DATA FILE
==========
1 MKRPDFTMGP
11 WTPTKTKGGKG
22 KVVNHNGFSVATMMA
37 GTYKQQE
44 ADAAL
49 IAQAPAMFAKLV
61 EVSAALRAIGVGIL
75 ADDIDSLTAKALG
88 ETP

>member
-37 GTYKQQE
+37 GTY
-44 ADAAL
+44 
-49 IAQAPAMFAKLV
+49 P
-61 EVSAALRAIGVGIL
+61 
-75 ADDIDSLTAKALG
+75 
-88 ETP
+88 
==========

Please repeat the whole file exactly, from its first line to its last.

1 MKRPDFTMGP
11 WTPTKTKGGKG
22 KVVNHNGFSVATMMA
37 GTYKQQE
44 ADAAL
49 IAQAPAMFAKLV
61 EVSAALRAIGVGIL
75 ADDIDSLTAKALG
88 ETP

>member
-37 GTYKQQE
+37 GTY
-44 ADAAL
+44 
-49 IAQAPAMFAKLV
+49 P
-61 EVSAALRAIGVGIL
+61 
-75 ADDIDSLTAKALG
+75 
-88 ETP
+88 